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Monday, November 3, 2014

Heat Shrink Sleeve Installation Time

How Long Does It Take To Install A Shrink Sleeve?

     One of the more common questions I get on a weekly basis:  How long does it take to install a shrink sleeve?  Like just about every other question I get (it seems), the answer is:  it depends.

     Different products generally have different installation procedures.  Sometimes these procedures can be dramatically different from one another.  So for the sake of this discussion, I will only look at our more basic, every day, commonly used products. 

     For those common products (WPCT, WPC100M, DIRAX, HTLP60, etc) - the basic steps of installation are fairly similar.

1.  surface preparation
2.  surface preheat
3.  mix and apply epoxy (only with some product)
4.  wrap the sleeve and secure the closure
5.  shrink the sleeve

1.  Surface prep:  How long does it take to properly prepare the surface of the pipeline prior to installation?  It depends on how dirty it is to start with!  If you have pipe that has been sitting out for months, it is going to be a bit more time consuming to clean than a piece of pipe fresh off of the coating line.  In addition, different sleeves have different requirements with surface prep.  Some sleeves can be installed over a wire brushed pipe surface.  Some must be installed on a sand blasted pipe surface (other two part products can require a very specific anchor pattern).  In addition, pipe size will have an effect.  More square footage to clean = more time cleaning.  Pretty simple.

2.  Surface Preheat: This varies as well depending on the type of adhesive being installed.  Different adhesives require different preheat temperatures in order to properly install the product.  To keep it simple - different adhesives require that different bond line temperatures be reached in order to insure that the sleeve is going to perform as advertised.  Sometimes, this might be 'hand hot' (~140F).  Other times it could be as high as 440F.  Beyond that though, there are other factors that can influence time required to preheat the steel.  What is the pipe wall thickness?  Heavier wall pipe will naturally require more time to heat.  What are the ambient temperatures?  If you're trying to preheat the pipe during a howling snow storm, it is likely going to take longer than if you're trying to preheat the pipe on a calm summer afternoon in Texas.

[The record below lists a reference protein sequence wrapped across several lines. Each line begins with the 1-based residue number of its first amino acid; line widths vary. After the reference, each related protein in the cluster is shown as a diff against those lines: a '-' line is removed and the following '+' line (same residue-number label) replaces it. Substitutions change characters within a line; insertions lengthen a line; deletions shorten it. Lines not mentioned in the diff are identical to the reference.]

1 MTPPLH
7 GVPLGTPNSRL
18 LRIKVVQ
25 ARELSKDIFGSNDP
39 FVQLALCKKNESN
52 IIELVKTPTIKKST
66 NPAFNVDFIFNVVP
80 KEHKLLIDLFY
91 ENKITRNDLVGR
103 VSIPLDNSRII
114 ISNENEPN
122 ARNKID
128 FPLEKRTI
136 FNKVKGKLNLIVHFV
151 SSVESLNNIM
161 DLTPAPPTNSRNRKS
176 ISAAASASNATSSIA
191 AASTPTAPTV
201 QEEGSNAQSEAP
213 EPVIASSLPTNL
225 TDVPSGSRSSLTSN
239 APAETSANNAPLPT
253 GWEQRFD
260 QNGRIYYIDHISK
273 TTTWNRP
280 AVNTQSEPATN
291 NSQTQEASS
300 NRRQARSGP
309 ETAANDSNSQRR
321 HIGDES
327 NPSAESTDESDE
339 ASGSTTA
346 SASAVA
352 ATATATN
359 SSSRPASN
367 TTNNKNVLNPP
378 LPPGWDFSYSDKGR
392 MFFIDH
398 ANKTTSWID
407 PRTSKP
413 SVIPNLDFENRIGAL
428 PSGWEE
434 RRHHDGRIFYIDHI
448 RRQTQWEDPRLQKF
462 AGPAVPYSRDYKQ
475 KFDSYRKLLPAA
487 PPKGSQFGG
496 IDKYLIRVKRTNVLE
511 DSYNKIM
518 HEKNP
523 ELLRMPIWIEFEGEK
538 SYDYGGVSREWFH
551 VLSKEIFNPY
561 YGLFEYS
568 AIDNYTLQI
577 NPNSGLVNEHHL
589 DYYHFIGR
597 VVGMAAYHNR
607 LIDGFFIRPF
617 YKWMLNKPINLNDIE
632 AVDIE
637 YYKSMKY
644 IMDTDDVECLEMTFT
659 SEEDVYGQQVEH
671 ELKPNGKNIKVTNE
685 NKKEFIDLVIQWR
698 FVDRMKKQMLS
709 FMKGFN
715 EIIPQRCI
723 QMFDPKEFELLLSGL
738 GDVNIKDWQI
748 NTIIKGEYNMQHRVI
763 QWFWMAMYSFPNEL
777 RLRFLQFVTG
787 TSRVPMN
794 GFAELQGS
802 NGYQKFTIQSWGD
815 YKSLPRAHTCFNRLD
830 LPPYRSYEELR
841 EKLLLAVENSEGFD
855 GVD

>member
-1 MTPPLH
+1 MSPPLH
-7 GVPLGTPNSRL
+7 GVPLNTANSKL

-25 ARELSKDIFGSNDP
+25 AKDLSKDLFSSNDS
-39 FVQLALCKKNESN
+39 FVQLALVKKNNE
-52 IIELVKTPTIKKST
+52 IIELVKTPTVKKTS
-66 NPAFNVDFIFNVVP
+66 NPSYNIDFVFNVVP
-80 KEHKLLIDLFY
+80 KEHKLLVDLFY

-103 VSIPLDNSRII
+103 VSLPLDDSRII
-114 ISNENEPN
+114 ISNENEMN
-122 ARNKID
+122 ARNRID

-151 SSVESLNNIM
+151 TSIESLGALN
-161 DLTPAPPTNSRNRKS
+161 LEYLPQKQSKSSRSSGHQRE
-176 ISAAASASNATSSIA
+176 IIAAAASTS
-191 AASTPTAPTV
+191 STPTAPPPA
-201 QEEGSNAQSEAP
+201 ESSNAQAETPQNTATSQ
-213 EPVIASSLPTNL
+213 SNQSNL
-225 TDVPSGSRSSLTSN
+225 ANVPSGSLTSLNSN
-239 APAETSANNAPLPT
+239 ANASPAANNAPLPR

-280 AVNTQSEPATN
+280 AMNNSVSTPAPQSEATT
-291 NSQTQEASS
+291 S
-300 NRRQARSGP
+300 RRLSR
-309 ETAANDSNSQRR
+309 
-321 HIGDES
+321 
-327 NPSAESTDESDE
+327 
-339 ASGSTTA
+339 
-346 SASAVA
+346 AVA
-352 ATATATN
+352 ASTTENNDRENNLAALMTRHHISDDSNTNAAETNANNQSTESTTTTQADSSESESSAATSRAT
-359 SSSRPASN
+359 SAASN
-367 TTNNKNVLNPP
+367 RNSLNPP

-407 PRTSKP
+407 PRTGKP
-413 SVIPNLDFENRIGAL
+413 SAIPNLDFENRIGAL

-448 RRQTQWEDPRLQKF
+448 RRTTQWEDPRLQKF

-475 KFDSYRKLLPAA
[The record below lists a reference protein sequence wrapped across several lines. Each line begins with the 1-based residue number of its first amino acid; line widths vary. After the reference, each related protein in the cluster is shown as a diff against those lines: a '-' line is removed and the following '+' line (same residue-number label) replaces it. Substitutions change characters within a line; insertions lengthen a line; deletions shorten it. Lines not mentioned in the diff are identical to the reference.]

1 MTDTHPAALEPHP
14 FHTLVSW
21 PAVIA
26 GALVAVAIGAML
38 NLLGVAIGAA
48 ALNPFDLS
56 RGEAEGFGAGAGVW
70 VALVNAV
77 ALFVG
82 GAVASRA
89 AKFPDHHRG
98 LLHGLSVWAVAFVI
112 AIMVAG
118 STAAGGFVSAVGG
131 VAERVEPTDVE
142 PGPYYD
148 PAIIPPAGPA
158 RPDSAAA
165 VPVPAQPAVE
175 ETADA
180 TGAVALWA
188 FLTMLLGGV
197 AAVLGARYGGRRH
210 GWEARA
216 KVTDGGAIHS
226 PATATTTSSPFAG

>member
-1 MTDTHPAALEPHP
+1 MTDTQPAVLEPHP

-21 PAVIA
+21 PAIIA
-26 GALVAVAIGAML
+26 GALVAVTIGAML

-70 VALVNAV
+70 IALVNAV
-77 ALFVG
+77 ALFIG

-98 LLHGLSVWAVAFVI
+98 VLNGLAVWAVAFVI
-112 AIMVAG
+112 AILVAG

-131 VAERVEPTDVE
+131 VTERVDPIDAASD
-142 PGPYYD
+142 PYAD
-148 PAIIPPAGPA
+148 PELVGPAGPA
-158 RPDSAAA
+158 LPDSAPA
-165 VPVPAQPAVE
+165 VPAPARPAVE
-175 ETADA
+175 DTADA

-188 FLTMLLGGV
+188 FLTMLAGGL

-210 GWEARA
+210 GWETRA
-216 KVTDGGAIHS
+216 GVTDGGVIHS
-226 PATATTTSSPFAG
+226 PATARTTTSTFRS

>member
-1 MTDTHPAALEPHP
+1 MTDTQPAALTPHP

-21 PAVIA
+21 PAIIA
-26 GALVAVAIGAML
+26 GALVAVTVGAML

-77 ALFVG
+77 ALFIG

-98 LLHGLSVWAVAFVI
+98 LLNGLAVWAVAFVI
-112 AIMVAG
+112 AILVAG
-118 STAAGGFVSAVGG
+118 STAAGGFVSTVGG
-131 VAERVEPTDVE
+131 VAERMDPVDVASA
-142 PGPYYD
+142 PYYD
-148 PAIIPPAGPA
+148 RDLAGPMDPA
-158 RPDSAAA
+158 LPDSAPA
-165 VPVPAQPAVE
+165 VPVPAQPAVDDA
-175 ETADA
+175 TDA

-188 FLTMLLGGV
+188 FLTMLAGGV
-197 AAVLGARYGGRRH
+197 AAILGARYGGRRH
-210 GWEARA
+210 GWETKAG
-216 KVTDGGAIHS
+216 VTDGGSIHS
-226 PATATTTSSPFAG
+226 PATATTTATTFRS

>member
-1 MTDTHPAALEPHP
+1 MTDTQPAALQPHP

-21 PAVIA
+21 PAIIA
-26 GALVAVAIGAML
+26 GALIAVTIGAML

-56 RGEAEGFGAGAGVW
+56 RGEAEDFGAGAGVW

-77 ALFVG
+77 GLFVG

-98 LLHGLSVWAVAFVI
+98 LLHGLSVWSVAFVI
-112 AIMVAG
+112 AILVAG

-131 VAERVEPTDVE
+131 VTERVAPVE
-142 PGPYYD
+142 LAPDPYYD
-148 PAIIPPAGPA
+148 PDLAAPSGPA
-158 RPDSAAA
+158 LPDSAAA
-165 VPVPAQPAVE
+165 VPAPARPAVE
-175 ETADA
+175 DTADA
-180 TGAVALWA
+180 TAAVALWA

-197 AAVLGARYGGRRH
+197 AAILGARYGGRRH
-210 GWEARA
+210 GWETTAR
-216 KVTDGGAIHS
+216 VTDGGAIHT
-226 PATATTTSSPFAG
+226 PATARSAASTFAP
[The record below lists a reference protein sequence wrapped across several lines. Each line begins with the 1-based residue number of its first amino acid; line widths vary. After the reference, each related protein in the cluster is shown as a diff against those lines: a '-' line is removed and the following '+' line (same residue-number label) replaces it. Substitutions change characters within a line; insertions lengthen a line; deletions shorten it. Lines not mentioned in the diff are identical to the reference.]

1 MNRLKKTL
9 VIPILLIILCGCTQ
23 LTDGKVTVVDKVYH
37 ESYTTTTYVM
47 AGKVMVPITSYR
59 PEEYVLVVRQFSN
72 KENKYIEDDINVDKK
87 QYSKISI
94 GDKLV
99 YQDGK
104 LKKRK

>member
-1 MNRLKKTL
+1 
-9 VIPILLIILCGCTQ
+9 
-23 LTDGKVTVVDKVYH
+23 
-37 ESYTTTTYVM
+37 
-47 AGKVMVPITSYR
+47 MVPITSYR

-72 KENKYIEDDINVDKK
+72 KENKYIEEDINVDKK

3.  Mix and Apply Epoxy: Some products utilize a two part epoxy to both improve some physical characteristics of the shrink sleeve system (generally improved cathodic disbondment, improved peel).  In addition, the epoxy can take the place of a higher preheat temperature requirement, so it can save time on that front as well.

4.  Wrap the sleeve, secure the closure:  This step takes about 20 seconds no matter which product you are using.

5.  Shrink the sleeve.  This one can vary.  Of course pipe size will make a large difference, as will torch output.  I can share though that we have conducted time trials in the past to gauge the install time of a WPC100M shrink sleeve on a 36" pipe.  With high output torches, we were consistently preheating, wrapping and securing the closure and shrink the sleeve in less than 4 minutes.  That is with two experienced installers working together.

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